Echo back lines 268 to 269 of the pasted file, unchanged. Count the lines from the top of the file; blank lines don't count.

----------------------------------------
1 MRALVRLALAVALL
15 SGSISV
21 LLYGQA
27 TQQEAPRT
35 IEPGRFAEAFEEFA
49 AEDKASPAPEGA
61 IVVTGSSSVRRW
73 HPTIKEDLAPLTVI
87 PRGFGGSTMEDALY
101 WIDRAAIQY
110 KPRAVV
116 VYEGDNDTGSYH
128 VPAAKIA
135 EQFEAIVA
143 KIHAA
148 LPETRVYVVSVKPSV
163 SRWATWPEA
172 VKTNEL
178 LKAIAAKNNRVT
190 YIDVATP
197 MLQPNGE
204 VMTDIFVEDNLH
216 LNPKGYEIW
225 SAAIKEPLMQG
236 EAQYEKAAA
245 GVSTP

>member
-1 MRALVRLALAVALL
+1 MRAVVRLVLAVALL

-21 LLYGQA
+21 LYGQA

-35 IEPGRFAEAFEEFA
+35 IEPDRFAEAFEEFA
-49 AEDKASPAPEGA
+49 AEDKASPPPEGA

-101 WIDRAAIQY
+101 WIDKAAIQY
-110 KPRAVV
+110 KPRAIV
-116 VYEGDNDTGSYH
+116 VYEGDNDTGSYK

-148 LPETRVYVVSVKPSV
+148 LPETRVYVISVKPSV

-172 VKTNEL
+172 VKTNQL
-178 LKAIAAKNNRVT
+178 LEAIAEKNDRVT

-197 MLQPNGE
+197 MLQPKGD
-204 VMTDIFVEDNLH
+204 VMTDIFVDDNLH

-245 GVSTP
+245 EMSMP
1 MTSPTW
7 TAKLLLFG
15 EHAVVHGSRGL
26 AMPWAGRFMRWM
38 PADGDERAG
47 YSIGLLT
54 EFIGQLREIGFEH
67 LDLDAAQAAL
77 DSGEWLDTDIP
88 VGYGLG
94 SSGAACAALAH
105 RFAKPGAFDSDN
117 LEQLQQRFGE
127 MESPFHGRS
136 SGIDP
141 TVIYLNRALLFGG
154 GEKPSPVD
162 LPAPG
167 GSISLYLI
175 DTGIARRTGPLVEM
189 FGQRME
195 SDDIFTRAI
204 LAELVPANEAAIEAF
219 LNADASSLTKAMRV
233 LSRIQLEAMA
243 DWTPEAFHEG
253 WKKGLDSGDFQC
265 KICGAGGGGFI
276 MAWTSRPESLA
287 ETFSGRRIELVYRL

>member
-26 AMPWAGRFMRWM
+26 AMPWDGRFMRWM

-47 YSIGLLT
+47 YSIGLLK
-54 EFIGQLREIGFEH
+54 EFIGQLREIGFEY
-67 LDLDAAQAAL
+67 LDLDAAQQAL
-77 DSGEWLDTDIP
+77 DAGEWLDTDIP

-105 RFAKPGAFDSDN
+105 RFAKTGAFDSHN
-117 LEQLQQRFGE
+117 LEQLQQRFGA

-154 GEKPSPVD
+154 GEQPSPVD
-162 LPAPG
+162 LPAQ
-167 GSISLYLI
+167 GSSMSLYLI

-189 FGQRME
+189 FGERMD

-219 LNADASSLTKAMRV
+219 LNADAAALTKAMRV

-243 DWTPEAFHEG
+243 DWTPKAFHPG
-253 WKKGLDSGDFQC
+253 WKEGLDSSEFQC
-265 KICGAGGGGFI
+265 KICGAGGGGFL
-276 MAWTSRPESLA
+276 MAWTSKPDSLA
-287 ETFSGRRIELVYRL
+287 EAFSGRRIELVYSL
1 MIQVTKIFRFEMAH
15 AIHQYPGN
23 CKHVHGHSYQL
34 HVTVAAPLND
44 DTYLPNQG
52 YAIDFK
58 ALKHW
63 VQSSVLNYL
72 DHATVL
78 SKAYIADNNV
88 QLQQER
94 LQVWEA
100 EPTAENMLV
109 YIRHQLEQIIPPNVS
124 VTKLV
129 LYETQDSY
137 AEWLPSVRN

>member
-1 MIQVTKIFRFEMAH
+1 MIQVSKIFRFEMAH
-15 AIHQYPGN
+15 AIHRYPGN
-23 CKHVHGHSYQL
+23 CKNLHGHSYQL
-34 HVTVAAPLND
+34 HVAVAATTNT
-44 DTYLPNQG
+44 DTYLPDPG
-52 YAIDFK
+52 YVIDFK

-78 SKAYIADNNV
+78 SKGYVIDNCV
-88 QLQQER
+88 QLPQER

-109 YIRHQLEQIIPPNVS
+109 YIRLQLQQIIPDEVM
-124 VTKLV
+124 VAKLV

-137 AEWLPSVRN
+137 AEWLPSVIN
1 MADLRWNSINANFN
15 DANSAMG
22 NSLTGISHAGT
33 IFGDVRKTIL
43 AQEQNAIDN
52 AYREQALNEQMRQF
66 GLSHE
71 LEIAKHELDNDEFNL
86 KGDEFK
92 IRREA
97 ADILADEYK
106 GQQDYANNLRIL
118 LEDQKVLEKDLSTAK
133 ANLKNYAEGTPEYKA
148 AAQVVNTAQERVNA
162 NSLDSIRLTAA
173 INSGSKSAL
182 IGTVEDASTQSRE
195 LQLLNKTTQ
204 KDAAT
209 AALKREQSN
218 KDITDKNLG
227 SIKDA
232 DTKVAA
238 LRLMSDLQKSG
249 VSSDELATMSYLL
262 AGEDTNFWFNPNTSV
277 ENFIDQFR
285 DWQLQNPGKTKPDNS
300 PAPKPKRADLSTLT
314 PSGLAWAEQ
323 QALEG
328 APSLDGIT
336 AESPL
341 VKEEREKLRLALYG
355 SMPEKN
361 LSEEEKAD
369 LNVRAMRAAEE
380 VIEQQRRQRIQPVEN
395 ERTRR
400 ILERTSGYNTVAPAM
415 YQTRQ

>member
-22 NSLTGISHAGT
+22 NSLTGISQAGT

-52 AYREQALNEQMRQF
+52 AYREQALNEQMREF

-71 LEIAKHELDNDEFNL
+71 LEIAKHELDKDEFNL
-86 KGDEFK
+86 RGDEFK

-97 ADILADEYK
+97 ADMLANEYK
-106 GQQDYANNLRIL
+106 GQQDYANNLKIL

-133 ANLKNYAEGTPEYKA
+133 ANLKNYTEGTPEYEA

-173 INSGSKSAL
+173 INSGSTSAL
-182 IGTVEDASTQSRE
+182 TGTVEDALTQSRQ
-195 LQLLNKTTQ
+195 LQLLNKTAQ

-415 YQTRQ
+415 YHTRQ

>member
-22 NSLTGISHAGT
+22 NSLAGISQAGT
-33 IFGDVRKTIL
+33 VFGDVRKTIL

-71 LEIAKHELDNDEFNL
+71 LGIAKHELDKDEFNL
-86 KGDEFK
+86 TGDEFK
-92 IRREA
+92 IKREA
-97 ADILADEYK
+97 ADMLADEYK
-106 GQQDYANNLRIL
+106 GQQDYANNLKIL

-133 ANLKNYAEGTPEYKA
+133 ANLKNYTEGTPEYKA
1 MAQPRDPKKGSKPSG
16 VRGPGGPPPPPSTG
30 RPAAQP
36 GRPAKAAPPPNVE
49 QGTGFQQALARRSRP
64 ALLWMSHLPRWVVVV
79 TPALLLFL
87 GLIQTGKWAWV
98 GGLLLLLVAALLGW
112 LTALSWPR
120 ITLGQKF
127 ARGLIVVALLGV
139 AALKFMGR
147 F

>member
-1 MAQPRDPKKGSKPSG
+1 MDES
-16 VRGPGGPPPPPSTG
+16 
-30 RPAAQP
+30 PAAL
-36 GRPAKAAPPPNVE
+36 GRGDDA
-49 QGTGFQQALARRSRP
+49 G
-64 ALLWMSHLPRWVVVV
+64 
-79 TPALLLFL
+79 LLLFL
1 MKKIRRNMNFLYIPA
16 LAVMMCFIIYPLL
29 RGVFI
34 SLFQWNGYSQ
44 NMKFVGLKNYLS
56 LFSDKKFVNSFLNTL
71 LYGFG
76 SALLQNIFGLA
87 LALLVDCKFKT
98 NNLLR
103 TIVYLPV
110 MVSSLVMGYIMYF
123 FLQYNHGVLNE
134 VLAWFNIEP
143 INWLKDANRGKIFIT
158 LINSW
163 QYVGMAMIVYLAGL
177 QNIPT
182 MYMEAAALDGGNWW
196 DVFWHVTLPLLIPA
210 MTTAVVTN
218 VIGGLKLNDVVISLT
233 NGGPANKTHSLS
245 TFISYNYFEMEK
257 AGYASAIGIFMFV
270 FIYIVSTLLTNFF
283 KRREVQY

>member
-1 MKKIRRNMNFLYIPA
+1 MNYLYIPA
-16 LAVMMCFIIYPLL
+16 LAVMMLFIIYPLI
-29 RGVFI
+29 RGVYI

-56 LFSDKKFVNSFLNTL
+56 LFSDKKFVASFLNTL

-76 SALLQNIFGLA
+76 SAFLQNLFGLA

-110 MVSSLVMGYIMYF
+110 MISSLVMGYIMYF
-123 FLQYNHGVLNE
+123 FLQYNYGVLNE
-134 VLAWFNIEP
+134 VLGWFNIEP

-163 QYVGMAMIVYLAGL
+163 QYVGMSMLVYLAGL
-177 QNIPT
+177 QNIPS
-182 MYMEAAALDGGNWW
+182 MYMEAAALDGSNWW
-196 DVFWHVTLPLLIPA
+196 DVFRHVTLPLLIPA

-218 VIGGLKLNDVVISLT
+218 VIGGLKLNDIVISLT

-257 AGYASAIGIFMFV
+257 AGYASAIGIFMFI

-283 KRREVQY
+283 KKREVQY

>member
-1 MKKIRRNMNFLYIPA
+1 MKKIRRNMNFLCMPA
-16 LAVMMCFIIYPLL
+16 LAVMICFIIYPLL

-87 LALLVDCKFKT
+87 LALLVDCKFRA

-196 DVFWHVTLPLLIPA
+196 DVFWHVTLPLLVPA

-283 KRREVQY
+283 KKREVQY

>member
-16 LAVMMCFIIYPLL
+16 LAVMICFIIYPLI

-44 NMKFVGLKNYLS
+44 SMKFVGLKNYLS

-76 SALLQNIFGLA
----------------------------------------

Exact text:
-79 TPALLLFL
+79 LLLFL